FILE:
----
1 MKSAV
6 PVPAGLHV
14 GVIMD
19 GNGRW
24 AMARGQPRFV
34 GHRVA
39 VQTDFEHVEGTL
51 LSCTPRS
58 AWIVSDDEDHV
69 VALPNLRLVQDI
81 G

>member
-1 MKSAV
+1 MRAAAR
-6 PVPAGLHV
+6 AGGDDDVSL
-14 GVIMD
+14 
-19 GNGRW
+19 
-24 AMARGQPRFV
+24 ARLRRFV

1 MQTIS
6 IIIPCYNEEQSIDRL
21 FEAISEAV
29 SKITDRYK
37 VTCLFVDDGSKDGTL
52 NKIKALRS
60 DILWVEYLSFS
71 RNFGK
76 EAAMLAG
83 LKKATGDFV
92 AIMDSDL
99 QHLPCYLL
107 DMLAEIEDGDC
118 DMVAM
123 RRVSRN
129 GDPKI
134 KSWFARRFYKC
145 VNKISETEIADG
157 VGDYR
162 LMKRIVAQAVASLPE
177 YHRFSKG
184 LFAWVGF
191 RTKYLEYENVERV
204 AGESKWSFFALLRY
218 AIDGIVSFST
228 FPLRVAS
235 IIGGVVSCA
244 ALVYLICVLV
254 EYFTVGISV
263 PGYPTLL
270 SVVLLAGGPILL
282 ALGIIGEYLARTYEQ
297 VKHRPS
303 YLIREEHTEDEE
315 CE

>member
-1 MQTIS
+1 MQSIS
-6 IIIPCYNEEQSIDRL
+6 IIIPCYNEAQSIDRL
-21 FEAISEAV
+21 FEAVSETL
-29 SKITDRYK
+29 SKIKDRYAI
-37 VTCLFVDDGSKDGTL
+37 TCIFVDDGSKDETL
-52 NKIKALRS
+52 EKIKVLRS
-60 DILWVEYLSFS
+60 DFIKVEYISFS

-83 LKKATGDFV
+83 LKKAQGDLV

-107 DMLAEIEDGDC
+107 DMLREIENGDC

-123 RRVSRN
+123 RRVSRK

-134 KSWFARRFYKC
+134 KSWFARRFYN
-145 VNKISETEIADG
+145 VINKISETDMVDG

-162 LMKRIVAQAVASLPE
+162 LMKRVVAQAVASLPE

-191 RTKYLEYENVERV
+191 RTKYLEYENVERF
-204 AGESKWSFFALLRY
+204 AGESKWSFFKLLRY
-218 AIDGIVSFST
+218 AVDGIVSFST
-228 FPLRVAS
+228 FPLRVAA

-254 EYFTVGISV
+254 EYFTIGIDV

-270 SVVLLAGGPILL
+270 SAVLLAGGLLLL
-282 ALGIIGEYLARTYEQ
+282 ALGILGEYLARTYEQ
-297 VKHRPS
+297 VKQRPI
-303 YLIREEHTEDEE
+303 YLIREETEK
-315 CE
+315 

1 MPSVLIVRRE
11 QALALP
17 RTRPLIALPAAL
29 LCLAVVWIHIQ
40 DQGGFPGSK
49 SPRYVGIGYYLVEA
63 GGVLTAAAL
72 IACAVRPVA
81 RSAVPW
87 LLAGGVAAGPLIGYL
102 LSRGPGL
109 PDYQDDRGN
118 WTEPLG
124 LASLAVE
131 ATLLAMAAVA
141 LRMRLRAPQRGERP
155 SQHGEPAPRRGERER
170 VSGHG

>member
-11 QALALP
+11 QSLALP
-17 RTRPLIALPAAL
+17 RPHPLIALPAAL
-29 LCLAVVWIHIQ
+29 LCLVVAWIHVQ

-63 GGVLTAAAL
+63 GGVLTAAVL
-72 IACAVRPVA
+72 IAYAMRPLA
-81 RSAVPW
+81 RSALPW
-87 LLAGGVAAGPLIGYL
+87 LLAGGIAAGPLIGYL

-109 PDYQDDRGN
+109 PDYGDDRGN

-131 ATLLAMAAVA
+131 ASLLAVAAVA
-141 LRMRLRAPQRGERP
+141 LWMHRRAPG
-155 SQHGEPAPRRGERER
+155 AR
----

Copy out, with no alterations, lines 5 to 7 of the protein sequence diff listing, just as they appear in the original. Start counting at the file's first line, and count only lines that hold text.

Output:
24 AMARGQPRFV
34 GHRVA
39 VQTDFEHVEGTL